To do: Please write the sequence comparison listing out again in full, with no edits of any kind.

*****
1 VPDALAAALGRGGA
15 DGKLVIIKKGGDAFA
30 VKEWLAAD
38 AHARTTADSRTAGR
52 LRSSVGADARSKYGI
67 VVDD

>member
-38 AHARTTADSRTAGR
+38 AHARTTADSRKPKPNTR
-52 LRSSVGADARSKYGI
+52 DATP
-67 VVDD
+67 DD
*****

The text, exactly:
1 VPDALAAALGRGGA
15 DGKLVIIKKGGDAFA
30 VKEWLAAD
38 AHARTTADSRTAGR
52 LRSSVGADARSKYGI
67 VVDD

>member
-38 AHARTTADSRTAGR
+38 AHARTTADSRKPKPNTR
-52 LRSSVGADARSKYGI
+52 DATP
-67 VVDD
+67 DD